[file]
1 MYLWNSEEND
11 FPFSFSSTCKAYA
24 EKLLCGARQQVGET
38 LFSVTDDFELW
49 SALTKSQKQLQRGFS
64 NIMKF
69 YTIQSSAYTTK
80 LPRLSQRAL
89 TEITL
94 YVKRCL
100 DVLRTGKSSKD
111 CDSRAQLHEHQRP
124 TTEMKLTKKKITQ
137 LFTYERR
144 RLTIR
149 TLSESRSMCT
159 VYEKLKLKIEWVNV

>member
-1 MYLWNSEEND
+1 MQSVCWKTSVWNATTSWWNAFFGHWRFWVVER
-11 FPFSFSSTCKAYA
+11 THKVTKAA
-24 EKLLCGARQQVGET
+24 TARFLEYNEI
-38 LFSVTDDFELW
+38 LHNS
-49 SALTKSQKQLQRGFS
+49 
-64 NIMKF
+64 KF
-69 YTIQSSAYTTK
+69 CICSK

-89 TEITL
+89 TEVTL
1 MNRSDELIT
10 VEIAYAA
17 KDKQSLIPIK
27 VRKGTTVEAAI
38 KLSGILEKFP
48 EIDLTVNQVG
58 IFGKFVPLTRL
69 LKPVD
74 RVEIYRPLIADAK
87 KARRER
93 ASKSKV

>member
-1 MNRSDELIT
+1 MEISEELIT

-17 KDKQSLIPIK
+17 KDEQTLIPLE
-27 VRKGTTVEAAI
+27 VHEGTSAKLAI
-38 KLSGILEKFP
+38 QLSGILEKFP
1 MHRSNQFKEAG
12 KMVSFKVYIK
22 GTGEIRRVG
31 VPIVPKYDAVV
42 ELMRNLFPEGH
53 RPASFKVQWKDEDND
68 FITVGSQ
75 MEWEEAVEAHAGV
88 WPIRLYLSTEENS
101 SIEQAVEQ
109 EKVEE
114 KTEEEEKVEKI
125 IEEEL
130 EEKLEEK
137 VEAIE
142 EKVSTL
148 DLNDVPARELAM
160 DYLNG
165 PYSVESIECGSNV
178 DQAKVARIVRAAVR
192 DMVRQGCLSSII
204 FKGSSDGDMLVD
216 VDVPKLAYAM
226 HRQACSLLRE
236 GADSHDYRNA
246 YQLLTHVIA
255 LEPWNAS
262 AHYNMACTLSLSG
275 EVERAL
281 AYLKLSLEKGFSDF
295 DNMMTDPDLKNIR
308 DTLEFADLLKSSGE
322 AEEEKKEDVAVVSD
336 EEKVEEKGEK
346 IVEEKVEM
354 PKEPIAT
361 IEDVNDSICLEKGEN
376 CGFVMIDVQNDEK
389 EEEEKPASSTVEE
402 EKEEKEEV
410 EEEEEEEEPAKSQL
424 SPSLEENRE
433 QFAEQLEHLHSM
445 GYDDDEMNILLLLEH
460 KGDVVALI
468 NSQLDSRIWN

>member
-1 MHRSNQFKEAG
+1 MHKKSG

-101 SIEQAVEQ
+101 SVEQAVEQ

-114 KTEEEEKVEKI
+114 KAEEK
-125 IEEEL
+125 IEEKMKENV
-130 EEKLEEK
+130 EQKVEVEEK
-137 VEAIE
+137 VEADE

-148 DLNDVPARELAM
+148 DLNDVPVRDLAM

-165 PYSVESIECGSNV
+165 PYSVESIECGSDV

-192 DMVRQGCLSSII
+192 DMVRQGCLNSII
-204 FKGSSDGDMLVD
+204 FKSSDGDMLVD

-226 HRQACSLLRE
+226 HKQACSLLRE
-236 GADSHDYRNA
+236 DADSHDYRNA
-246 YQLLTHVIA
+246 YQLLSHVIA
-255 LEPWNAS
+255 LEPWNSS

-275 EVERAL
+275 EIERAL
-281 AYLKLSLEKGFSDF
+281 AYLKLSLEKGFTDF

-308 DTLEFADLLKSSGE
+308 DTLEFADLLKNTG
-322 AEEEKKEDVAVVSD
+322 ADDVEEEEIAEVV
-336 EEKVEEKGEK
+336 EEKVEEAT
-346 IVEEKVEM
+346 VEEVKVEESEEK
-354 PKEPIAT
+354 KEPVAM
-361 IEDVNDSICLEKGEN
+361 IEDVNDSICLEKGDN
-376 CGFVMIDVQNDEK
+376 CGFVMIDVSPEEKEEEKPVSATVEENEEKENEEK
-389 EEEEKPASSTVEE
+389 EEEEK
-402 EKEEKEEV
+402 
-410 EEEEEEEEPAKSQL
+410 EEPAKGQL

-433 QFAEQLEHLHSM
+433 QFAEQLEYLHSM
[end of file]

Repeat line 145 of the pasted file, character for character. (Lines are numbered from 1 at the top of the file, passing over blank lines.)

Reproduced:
+361 IEDVNDSICLEKGDN